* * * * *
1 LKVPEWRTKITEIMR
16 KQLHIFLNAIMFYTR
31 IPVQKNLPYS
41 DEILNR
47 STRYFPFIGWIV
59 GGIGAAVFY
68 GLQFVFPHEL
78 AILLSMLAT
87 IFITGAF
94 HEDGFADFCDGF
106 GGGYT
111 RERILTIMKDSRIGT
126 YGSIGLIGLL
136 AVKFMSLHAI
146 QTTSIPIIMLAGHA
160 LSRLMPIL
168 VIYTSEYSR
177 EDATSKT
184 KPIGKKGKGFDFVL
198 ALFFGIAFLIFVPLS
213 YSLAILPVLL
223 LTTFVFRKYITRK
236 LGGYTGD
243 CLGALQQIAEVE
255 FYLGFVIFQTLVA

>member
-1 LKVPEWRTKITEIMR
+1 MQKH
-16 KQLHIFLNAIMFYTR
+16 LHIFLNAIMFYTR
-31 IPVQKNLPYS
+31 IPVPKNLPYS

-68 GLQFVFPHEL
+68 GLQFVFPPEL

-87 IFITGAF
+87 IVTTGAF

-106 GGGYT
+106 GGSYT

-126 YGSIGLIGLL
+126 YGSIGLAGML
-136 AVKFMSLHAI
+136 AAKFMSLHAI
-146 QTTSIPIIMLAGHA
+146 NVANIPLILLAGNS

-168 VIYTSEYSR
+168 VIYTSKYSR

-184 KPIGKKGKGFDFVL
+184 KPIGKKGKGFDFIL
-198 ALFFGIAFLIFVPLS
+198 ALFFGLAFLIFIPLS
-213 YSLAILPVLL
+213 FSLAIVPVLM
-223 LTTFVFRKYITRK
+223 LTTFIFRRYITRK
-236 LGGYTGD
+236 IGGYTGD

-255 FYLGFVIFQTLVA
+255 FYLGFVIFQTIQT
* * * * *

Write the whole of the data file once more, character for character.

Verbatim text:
1 LKVPEWRTKITEIMR
16 KQLHIFLNAIMFYTR
31 IPVQKNLPYS
41 DEILNR
47 STRYFPFIGWIV
59 GGIGAAVFY
68 GLQFVFPHEL
78 AILLSMLAT
87 IFITGAF
94 HEDGFADFCDGF
106 GGGYT
111 RERILTIMKDSRIGT
126 YGSIGLIGLL
136 AVKFMSLHAI
146 QTTSIPIIMLAGHA
160 LSRLMPIL
168 VIYTSEYSR
177 EDATSKT
184 KPIGKKGKGFDFVL
198 ALFFGIAFLIFVPLS
213 YSLAILPVLL
223 LTTFVFRKYITRK
236 LGGYTGD
243 CLGALQQIAEVE
255 FYLGFVIFQTLVA

>member
-1 LKVPEWRTKITEIMR
+1 MQKH
-16 KQLHIFLNAIMFYTR
+16 LHIFLNAIMFYTR
-31 IPVQKNLPYS
+31 IPVPKNLPYS

-68 GLQFVFPHEL
+68 GLQFVFPPEL

-87 IFITGAF
+87 IVTTGAF

-106 GGGYT
+106 GGSYT

-126 YGSIGLIGLL
+126 YGSIGLAGML
-136 AVKFMSLHAI
+136 AAKFMSLHAI
-146 QTTSIPIIMLAGHA
+146 NVANIPLILLAGNS

-168 VIYTSEYSR
+168 VIYTSKYSR

-184 KPIGKKGKGFDFVL
+184 KPIGKKGKGFDFIL
-198 ALFFGIAFLIFVPLS
+198 ALFFGLAFLIFIPLS
-213 YSLAILPVLL
+213 FSLAIVPVLM
-223 LTTFVFRKYITRK
+223 LTTFIFRRYITRK
-236 LGGYTGD
+236 IGGYTGD

-255 FYLGFVIFQTLVA
+255 FYLGFVIFQTIQT